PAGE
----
Be Your Own Boss

Tired of the old 9-to-5? These entrepreneurs have traded traditional office jobs for a different way of life.

Khyati Desai-Seltzer (center) leads a baby massage class in her home. Photo by Erick Gibson.

She grew tired of commuting to Maryland.

Khyati Desai-Seltzer began her career in the nonprofit sector, tackling problems such as domestic violence, hunger and homelessness. “I wanted to help change the world,” she says.

Her most recent full-time job was director of resident engagement at the Community Preservation and Development Corp., a nonprofit real estate developer in Silver Spring.

“I was leading an interesting initiative, teaching staff how to engage residents in an authentic way,” says the 37-year-old, who lives in Arlington View, near the Air Force Memorial.

But the commute was wearing on her and eating into her time with her2 1/2-year-old daughter and her husband, Jordan Seltzer, a licensed clinical social worker. “I still wanted to have an impact but I wanted to better integrate my life and work,” she says.

Desai-Seltzer left her job in February with no real plan, other than to find a nonprofit position closer to Arlington. All of that changed when she came across an article about infant massage and Jordan encouraged her to attend a certification class in Baltimore.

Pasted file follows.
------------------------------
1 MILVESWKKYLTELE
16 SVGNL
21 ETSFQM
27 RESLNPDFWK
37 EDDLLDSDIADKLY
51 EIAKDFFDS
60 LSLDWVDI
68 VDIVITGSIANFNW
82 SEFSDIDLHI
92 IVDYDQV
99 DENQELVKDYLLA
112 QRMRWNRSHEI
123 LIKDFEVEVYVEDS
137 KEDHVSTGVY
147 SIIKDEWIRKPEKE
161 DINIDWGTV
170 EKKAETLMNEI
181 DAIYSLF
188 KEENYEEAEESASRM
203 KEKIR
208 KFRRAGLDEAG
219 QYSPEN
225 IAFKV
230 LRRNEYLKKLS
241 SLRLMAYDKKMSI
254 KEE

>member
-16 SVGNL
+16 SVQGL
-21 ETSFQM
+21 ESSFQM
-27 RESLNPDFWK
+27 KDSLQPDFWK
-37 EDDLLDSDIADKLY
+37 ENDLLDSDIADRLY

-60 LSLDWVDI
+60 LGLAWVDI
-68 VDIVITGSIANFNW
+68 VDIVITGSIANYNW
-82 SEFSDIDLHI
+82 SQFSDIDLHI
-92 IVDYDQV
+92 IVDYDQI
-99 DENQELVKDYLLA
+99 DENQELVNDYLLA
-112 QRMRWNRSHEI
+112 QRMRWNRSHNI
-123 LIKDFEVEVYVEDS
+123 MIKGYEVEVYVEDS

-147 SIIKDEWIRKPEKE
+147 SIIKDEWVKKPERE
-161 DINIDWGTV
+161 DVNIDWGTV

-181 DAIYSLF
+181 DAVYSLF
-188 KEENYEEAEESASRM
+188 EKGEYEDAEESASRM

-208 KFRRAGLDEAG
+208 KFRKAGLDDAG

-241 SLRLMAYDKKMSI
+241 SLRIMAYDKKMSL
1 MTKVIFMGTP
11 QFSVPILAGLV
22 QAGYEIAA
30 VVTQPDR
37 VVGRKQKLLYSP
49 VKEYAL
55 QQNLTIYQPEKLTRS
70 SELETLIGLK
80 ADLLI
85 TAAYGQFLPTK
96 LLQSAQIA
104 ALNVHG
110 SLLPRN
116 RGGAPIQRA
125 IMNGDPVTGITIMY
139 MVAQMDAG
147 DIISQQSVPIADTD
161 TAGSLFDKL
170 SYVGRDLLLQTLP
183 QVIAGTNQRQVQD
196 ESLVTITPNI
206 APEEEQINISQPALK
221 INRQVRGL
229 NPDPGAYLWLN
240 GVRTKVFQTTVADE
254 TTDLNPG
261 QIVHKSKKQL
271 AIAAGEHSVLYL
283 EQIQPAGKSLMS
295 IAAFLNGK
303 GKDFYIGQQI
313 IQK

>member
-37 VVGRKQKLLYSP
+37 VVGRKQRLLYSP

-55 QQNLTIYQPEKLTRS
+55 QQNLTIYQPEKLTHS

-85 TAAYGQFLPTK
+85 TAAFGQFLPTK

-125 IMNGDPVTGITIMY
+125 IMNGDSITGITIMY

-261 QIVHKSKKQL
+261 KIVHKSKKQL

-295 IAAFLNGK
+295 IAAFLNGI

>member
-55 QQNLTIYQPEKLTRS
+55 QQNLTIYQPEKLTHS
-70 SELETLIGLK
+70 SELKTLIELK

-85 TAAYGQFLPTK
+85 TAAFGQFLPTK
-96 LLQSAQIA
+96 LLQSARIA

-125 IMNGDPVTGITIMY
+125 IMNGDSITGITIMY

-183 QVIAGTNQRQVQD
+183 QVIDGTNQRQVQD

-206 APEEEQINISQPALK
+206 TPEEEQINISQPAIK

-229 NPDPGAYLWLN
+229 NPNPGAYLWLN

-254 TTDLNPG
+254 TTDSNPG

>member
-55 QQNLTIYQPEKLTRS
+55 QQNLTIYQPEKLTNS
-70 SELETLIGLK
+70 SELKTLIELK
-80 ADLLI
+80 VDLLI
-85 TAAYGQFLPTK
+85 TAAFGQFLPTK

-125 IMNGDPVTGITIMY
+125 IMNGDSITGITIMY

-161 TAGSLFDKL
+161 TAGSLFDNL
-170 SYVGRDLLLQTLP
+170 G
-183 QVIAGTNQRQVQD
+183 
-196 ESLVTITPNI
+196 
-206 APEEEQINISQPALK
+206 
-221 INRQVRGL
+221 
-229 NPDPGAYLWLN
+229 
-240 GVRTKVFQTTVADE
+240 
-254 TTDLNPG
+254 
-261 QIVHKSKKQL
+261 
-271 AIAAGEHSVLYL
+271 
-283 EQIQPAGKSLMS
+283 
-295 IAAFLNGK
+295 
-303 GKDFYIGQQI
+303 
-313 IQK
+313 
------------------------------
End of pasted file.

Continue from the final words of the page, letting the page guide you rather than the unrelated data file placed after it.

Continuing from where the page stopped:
After receiving her certification in July, she stopped looking for a job and started planning a new business, Vyana Infant Massage. In September, she began teaching, offering group classes at yoga studios and local hospitals, and private group and one-on-one classes in people’s homes.

Most days, Desai-Seltzer devotes a few hours to market research at the Arlington Public Library, to better understand her target audience. She is working on refining her business plan and developing a social media strategy. She also spends part of her workweek offering information sessions to hospitals and yoga studios, and developing new contacts.

She’s still in start-up mode. “I feel like I’m busier now than when I was working 9-to-5,” she says. “I have to work to make things happen. I have to do outreach and marketing.”

And yet, instead of racing out the door each morning, she now stops and spends some time with her daughter before dropping her off at day care. “I was always rushing in the morning and rushing home from work at night,” she says. “All of that is gone, so the stress is gone too.”


Categories: People
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